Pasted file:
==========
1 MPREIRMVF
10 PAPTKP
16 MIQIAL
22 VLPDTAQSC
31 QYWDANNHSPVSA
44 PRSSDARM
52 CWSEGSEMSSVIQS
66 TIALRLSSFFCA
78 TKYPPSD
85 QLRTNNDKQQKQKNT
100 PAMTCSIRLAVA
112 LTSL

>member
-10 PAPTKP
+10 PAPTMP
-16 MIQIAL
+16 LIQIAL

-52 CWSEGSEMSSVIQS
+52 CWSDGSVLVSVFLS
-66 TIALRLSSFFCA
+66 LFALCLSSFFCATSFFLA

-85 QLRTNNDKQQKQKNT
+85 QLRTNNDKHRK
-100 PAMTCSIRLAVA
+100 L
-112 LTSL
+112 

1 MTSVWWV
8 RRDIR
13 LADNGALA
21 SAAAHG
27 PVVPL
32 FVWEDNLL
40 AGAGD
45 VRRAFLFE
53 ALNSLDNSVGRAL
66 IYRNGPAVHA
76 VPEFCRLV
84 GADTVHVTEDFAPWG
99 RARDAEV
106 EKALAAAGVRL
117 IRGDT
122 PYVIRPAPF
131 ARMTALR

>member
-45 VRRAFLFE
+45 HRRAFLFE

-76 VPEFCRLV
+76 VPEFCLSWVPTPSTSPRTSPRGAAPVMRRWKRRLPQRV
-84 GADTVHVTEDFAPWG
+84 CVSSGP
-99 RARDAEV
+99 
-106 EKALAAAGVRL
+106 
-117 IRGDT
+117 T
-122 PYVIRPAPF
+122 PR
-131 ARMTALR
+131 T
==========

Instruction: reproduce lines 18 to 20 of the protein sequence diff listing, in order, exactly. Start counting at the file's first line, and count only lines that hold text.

-52 CWSEGSEMSSVIQS
+52 CWSDGSVLVSVFLS
-66 TIALRLSSFFCA